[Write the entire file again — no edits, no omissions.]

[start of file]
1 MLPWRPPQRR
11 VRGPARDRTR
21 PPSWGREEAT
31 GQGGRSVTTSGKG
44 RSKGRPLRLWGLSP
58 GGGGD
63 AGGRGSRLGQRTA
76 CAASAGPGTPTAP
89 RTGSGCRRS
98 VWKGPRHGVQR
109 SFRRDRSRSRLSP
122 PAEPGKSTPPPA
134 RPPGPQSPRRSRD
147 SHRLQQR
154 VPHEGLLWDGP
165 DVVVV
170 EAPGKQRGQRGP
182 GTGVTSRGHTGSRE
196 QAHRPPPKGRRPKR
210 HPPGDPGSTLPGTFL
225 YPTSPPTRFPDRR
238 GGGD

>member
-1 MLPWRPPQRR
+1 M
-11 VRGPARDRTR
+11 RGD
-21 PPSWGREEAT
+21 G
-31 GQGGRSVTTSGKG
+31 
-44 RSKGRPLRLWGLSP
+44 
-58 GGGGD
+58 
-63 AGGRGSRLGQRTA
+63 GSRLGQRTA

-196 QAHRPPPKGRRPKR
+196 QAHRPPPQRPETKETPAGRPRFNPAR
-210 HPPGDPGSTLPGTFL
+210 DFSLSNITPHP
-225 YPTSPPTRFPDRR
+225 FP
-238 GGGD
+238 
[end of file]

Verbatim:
1 MLPWRPPQRR
11 VRGPARDRTR
21 PPSWGREEAT
31 GQGGRSVTTSGKG
44 RSKGRPLRLWGLSP
58 GGGGD
63 AGGRGSRLGQRTA
76 CAASAGPGTPTAP
89 RTGSGCRRS
98 VWKGPRHGVQR
109 SFRRDRSRSRLSP
122 PAEPGKSTPPPA
134 RPPGPQSPRRSRD
147 SHRLQQR
154 VPHEGLLWDGP
165 DVVVV
170 EAPGKQRGQRGP
182 GTGVTSRGHTGSRE
196 QAHRPPPKGRRPKR
210 HPPGDPGSTLPGTFL
225 YPTSPPTRFPDRR
238 GGGD

>member
-1 MLPWRPPQRR
+1 M
-11 VRGPARDRTR
+11 RGD
-21 PPSWGREEAT
+21 G
-31 GQGGRSVTTSGKG
+31 
-44 RSKGRPLRLWGLSP
+44 
-58 GGGGD
+58 
-63 AGGRGSRLGQRTA
+63 GSRLGQRTA

-196 QAHRPPPKGRRPKR
+196 QAHRPPPQRPETKETPAGRPRFNPAR
-210 HPPGDPGSTLPGTFL
+210 DFSLSNITPHP
-225 YPTSPPTRFPDRR
+225 FP
-238 GGGD
+238 